The Israeli Supreme Court has banned the army from using Palestinian civilians as human shields in arrest raids.
A three-judge panel issued Thursday's ruling, which says the army's practice of forcing Palestinian civilians to approach the homes of suspected militants violates international law.
The ruling grew out of a 2002 case brought by Israeli and Palestinian human rights groups, after a Palestinian teenager, Nidal Daraghmeh was forced to knock on the door of a suspected West Bank militant. The teenager was shot dead when gunfire erupted moments later.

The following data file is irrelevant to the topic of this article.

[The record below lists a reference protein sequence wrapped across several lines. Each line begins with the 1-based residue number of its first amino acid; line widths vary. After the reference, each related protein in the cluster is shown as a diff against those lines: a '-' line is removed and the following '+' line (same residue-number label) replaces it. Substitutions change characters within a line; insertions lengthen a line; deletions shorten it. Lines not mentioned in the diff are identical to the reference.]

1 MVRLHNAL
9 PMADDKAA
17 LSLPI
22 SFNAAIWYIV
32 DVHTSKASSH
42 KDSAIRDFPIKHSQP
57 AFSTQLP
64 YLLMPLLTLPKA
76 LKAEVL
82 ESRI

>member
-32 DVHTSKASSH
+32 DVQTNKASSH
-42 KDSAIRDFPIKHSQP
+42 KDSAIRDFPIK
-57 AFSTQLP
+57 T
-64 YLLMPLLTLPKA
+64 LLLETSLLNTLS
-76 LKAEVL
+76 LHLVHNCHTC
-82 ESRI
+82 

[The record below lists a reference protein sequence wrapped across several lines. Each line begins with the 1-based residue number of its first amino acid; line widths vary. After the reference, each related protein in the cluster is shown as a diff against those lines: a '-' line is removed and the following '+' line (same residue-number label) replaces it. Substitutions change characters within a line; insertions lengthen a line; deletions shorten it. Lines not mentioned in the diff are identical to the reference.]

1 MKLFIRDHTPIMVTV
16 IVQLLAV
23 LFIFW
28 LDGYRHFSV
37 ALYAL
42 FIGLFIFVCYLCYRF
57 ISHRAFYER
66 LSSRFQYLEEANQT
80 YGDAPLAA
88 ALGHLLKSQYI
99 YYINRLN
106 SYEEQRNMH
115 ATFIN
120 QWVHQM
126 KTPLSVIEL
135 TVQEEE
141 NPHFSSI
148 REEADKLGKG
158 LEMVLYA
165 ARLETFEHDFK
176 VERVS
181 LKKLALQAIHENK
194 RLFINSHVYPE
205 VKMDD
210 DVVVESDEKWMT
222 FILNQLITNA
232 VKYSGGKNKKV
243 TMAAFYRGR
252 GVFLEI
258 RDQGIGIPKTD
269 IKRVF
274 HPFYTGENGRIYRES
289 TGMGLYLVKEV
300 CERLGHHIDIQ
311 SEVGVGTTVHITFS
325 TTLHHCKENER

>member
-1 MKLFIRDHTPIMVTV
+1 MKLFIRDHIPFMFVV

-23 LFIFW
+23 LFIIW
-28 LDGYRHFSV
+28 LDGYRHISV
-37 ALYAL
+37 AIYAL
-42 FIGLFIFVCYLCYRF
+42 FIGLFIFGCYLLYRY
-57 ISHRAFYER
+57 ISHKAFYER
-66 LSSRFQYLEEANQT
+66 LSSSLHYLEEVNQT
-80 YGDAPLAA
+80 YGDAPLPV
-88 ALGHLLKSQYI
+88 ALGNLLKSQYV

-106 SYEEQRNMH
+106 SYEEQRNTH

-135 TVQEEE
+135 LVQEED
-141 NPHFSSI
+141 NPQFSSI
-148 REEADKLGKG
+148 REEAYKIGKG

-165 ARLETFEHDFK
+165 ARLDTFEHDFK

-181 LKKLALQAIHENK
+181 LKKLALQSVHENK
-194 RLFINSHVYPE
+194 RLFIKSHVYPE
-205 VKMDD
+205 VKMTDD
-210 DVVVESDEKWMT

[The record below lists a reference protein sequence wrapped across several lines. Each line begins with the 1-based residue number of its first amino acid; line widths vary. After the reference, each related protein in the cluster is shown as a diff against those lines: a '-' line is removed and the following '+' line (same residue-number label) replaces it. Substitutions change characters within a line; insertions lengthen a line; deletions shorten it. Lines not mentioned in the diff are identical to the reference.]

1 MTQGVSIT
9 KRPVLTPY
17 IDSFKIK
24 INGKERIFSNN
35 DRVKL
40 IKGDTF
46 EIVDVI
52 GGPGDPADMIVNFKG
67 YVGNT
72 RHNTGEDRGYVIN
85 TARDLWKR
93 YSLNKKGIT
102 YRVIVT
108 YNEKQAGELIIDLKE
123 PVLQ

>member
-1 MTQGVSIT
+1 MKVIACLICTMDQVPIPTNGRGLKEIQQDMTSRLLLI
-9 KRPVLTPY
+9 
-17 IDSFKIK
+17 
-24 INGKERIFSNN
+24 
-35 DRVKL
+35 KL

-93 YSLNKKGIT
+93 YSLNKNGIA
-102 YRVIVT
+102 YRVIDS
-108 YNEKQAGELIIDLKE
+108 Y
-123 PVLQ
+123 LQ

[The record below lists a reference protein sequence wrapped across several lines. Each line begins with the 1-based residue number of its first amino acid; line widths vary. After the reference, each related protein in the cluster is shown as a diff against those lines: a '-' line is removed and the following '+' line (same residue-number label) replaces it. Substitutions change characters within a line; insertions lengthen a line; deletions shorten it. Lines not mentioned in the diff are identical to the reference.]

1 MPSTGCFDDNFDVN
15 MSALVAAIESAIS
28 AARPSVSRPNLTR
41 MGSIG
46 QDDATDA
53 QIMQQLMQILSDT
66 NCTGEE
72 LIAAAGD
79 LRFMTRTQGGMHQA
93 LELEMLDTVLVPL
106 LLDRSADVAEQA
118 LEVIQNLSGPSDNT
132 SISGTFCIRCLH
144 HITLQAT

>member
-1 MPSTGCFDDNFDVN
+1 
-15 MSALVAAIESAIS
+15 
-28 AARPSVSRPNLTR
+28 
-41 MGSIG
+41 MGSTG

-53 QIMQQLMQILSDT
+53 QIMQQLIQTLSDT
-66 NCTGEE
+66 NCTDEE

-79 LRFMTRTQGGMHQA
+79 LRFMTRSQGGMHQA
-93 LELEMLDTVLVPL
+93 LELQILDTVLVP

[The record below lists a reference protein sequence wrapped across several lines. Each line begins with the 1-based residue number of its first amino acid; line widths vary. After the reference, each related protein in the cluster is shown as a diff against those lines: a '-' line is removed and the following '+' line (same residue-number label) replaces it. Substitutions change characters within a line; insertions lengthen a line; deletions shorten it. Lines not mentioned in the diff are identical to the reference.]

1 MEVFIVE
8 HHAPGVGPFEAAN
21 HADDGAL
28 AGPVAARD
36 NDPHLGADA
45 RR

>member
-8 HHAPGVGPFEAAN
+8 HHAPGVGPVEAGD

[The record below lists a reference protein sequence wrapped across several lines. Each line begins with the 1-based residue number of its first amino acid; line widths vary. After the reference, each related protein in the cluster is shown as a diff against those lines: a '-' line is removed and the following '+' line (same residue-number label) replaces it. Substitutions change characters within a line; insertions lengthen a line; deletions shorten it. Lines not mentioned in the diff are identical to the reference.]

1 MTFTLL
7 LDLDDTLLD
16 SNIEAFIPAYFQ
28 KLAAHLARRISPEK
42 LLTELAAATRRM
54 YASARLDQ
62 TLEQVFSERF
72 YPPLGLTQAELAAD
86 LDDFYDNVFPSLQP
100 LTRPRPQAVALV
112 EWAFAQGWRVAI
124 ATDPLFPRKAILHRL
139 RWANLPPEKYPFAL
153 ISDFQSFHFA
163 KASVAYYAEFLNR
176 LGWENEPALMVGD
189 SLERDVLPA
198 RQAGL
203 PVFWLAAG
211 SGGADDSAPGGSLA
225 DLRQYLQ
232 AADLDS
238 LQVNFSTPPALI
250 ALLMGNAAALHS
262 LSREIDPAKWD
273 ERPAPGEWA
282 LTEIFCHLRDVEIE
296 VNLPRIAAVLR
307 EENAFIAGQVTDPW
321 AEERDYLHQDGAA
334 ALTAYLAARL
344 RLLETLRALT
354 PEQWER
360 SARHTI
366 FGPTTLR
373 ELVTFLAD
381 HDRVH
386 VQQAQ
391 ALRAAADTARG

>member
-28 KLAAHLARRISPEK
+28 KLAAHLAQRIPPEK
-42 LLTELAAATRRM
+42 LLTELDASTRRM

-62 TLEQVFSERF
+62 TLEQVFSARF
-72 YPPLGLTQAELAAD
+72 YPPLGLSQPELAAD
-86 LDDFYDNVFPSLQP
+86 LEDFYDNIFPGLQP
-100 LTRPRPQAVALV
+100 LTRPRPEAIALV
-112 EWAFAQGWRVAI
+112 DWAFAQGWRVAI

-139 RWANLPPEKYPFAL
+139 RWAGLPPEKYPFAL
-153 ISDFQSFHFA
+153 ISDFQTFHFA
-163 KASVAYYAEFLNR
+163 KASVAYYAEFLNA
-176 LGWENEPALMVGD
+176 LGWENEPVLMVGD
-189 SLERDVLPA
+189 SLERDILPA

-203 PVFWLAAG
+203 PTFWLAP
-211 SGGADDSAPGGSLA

In August of 2002, the court issued a temporary injunction against the practice.
But a 2004 photograph of a Palestinian boy strapped to the front of an Israeli jeep under attack by Palestinian rock-throwers prompted human rights activists to complain the army was ignoring the court order.
Israel's army declined to comment on Wednesday's ruling.
Some information for this report provided by AP and Reuters.